Walker, Byrne, Lipinski Introduce Bipartisan School Choice Now Act


Date: Aug. 25, 2020
Location: Washington, DC

U.S. Representatives Mark Walker (R-N.C.), Bradley Byrne (R-Ala.), and Dan Lipinski (D-Ill.) introduced the School Choice Now Act today to protect students whose families have been negatively impacted by COVID-19. The bill would allocate a portion of coronavirus relief funds to help low-income families struggling to pay their students' private-school tuition or other educational expenses and create a permanent tax-credit scholarship program to protect students' continued access to the schools of their choice.

"Providing our children with the opportunity to succeed in the face of adversity is vital to securing their bright futures in life," Walker said. "Unfortunately, the coronavirus pandemic has thrown a wrench into the schooling plans for millions of Americans. I am proud to support the School Choice Now Act to expand their education choices and continue fighting for their success not only in the classroom, but beyond."

"A high quality education has the power to expand opportunities to those who through no fault of their own face extremely difficult circumstances," said Byrne. "Unfortunately, the pandemic has created additional roadblocks for countless students, overwhelmingly and disproportionately those with limited education opportunities, and many schools across our nation are even at the point of closure. With so many of our children's futures at stake, it is absolutely critical we act now to expand education choices and freedom to ensure children at risk of permanently falling behind can achieve the education necessary to unlock the door to a brighter future. With so much disagreement and political posturing in Washington lately, surely we can put politics aside to take concrete action to help schoolchildren and give hope to struggling communities."

"As a former teacher, I know how critical it is that students continue their education despite the pandemic," said Lipinski. "I was proud to support emergency federal funding for K-12 students earlier this year, but more is now needed. We must focus on ensuring that we help all students, including the nearly 6 million who attend private schools. Many of these schools, especially those run by Catholic institutions in urban areas like Chicago, serve low-income and minority communities particularly hard hit by COVID-19. The School Choice Now Act is the best way to help these students, since funding would be provided to state-certified SGOs (scholarship granting organizations), which already exist in many states, including my own state of Illinois. By supporting SGOs, Congress can help families who are now facing the gut-wrenching task of having to take a child out of their school because they can no longer pay tuition. If we don't act now, not only will these children lose access to their schools, but public schools will face a massive influx of new students resulting in over-crowded schools, an increased burden on taxpayers, and greater hardships for already-struggling communities. By creating the permanent tax credit in this bill, we will also help more Americans provide scholarships that support vulnerable students and their families."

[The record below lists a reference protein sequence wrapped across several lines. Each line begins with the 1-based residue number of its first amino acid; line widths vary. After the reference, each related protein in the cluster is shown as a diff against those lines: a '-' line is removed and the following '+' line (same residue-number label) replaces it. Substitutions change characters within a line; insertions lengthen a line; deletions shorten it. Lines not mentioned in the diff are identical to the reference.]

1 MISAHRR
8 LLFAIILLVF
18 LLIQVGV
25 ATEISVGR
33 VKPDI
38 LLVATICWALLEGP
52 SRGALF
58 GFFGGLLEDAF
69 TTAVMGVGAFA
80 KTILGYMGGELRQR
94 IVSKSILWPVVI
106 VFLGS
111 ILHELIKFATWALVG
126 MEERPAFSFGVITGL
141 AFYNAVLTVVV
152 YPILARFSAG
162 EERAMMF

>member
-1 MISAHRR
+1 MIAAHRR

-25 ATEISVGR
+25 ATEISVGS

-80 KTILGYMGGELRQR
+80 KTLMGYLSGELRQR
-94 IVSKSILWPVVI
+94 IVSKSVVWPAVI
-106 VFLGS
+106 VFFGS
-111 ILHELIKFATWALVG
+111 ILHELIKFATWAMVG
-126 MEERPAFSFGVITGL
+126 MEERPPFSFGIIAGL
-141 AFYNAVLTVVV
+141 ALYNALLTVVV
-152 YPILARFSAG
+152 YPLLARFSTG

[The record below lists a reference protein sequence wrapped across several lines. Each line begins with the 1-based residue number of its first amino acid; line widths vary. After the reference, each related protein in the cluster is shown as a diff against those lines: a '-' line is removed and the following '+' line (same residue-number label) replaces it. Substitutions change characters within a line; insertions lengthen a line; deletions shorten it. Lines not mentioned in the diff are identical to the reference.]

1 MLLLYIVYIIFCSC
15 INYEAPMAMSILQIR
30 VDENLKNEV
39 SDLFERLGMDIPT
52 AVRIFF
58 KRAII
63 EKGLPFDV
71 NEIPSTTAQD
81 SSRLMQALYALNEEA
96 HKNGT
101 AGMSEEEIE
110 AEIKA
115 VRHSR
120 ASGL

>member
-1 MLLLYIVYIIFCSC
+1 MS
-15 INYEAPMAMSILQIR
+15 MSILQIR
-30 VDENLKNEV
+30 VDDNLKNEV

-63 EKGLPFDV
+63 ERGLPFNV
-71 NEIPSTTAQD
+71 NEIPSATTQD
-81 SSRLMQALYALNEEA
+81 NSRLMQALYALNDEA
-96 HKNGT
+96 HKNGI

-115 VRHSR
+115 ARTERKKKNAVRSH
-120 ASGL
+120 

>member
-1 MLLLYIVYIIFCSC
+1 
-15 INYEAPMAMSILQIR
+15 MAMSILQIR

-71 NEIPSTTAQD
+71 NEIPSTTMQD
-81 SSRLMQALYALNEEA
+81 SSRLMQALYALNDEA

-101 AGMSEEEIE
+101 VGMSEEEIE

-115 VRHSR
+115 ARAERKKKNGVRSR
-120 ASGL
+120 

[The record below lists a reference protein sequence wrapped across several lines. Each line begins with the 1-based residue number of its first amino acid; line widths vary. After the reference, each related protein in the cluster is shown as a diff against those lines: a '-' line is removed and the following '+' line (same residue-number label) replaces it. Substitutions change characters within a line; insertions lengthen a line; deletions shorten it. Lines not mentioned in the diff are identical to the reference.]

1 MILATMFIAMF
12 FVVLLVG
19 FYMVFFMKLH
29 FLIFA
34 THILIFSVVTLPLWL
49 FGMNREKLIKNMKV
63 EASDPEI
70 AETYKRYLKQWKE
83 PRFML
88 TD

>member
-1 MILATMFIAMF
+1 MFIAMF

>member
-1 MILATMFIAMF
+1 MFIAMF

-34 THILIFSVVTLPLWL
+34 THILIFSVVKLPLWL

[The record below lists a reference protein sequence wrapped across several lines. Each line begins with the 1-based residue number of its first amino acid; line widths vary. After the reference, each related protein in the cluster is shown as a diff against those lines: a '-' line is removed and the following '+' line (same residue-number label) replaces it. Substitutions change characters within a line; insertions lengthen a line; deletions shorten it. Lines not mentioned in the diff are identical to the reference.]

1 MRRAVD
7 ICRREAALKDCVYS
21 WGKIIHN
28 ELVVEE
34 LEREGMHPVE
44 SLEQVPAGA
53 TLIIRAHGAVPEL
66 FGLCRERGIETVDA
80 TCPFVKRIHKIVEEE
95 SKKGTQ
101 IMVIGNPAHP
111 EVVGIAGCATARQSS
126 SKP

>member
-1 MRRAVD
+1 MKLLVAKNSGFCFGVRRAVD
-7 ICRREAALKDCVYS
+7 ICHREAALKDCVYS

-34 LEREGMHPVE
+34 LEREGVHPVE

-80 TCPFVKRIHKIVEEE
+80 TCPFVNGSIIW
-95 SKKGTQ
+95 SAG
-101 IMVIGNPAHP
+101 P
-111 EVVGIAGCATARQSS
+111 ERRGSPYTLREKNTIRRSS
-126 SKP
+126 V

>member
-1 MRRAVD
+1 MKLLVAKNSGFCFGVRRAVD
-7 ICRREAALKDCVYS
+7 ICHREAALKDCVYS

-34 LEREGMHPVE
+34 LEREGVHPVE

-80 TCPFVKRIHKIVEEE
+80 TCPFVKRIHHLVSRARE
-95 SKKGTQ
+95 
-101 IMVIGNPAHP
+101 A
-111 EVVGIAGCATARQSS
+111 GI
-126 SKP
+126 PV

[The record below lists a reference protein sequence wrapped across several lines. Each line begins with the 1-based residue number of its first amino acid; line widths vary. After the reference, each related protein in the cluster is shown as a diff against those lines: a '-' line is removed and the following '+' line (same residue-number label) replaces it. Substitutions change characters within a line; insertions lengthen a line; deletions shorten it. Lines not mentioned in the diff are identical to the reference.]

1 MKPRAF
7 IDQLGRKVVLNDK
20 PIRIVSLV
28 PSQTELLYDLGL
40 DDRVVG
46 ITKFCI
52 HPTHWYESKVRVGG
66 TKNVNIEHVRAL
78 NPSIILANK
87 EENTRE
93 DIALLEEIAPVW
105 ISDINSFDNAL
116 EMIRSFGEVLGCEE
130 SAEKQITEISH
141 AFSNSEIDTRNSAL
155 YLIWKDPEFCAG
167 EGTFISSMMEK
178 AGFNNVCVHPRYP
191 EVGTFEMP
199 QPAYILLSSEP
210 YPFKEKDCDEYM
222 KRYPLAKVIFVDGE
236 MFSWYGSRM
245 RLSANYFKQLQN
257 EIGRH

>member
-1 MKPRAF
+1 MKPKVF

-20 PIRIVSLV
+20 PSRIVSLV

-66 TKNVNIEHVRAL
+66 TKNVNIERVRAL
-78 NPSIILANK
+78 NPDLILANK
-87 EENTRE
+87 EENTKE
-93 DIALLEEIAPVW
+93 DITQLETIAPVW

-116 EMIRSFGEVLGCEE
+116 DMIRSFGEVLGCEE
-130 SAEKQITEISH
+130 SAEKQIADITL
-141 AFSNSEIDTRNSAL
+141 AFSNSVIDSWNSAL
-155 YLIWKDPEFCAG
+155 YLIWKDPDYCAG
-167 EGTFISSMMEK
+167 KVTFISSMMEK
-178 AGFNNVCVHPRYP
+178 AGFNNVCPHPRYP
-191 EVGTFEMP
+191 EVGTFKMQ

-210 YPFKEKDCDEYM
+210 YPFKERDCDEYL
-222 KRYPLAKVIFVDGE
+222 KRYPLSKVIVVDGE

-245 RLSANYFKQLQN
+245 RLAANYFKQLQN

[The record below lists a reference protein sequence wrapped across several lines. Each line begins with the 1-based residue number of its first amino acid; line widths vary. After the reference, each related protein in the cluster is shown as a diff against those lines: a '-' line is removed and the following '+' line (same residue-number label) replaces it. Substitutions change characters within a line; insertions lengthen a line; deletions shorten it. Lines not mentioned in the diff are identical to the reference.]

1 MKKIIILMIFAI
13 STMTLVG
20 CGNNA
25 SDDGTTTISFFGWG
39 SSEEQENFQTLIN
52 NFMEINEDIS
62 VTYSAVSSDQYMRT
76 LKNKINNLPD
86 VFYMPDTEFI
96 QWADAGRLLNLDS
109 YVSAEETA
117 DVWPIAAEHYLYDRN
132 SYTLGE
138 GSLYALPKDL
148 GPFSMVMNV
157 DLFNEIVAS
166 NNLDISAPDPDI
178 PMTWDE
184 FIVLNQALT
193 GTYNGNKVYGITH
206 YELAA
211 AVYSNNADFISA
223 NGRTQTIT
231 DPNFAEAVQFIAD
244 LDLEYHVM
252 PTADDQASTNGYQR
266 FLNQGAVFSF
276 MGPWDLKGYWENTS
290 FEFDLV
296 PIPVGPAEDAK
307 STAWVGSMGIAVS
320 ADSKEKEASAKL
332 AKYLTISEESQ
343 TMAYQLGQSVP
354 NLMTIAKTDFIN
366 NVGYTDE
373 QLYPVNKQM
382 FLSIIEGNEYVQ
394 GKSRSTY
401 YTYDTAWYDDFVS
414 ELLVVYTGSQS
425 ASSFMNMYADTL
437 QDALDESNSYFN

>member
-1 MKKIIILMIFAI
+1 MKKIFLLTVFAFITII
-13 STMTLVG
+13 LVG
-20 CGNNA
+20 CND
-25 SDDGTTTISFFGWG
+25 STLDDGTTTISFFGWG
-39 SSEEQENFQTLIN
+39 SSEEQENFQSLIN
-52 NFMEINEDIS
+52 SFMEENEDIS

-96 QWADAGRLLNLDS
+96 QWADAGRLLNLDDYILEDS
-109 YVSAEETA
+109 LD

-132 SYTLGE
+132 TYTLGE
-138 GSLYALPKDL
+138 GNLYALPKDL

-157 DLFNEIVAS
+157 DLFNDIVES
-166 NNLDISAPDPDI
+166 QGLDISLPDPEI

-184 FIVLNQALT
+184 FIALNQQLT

By no fault of their own, schools around the country are permanently closing their doors - already more than 60 Catholic schools and countless other private institutions have permanently shuttered, forcing vulnerable students into unfamiliar educational settings in the middle of a global pandemic. The School Choice Now Act would help address challenges seriously exacerbated by the coronavirus pandemic to give students and parents around the country the freedom they deserve to make educational decisions that are right for their children. The legislation would:

- Provide for an emergency appropriation for scholarship-granting organizations to fund scholarships for students struggling to attend the school of their choice.

- Provide for a permanent dollar-for-dollar federal tax credit for contributions to scholarship-granting organizations, capped at $5 billion per year.

- Allow states to administer their own scholarship programs that work for the needs of students in their state.

This bill is an updated companion to legislation introduced in the U.S. Senate by Sens. Tim Scott (R-S.C.) and Lamar Alexander (R-Tenn.).